Sunday, September 14, 2014

50 Years of Wilderness

"If future generations are to remember us with gratitude rather than contempt, we must leave them a glimpse of the world as it was in the beginning, not just after we got through with it."
                   — President Lyndon Baines Johnson, signing the Wilderness Act of 1964 into law.

Elizabeth Kolbert, an environmental writer, says in the current National Geographic magazine: "Some 30 proposed wilderness areas now await approval from a gridlocked Congress. None of the proposals would have made it even that far without broad local support. There would be no better way to celebrate the Wilderness Act's golden anniversary than for Washington to approve them."

Read her article 50 Years of Wilderness here.

Please take the time to write your Congressional members and ask them for protection now before they are degraded by competing uses.

Let us hear from you -- what does Wilderness mean to you?

National Wilderness Month

President Obama has declared September National Wilderness Month, and in 2014, we also celebrate the 50th anniversary of the signing of The Wilderness Act. In his proclamation
President Obama called on Americans to “reflect on our rich tradition of stewardship, which has preserved the wild and scenic places we enjoy today, and renew our commitment to advancing our country’s legacy of conservation in our own time.”

Boundary Waters Canoe Area Wilderness, MN
Read the proclamation here.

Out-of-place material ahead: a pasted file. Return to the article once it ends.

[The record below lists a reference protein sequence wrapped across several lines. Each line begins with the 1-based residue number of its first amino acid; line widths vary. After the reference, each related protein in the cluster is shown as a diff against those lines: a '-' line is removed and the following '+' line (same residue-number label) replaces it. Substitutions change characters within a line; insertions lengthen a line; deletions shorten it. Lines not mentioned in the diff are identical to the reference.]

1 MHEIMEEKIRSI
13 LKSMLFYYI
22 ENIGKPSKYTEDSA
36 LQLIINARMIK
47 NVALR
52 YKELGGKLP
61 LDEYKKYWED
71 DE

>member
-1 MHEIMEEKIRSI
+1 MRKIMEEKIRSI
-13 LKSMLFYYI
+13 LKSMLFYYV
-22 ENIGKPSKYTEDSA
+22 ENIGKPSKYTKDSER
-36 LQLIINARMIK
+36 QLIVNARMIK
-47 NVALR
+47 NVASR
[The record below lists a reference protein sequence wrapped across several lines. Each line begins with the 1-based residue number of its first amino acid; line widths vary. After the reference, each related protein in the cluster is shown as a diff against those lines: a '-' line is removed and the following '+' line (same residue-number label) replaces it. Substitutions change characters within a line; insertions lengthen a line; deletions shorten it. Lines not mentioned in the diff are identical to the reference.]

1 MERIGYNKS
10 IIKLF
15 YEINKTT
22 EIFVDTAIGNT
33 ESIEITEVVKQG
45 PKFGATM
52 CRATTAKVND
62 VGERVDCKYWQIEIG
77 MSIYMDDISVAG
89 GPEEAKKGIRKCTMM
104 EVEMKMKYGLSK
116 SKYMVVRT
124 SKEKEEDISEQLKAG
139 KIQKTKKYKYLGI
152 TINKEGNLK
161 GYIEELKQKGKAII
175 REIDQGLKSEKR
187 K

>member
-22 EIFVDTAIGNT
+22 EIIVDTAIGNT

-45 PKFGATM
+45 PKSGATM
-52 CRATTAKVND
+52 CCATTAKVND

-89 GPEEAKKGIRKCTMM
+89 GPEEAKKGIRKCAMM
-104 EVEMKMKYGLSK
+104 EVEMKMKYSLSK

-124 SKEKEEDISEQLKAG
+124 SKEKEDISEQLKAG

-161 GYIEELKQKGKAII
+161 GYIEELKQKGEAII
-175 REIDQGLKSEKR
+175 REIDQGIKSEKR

Tuesday, September 02, 2014

Rethinking the Wild

In a recent NYTimes editorial, Christopher Solomon states that the Wilderness Act, at 50 years, is facing a midlife crisis. Solomon cites some environmentalists that believe human intervention may be required in order to save or restore the original wilderness qualities in many of our wilderness areas.
Maroon Bells Snowmass Wilderness

Due to climate change, areas like Yosemite's Tuolumne Meadows is drying out and being replaced by lodgepole pine forest. Should the Park Service keep the meadow intact by cutting these trees and irrigating the meadow? Sequoia and Joshua Tree national parks are considering interventions to help these titular species survive rising temperatures and drought, either relocating trees or irrigating groves. In Bandelier National Monument, the Park Service has already stepped in to remove the increasing pinon-juniper forest to stave off erosion of thousands of archaeological sites and restore the grassland character of the area.

It's an interesting question -- is Wilderness truly wild? Is any place on the planet not shaped by human impact? Can we really experience land "untrammeled by man?" Grazing is still an allowed use of Wilderness, and the impacts of over-grazing are evident everywhere in the American west (compacted soils, cutbanks, disappearance of native grasses and other species, and the invasion of nonnatives). Popular areas are overrun by recreationalists, like the Maroon Bells Snowmass Wilderness where hundreds of people and their dogs pound the trails everyday.

What do you think? Is Wilderness worth keeping? Do we relax the rules to allow more intervention by land agencies or contracted concessions? Is it time to rewrite the Wilderness Act?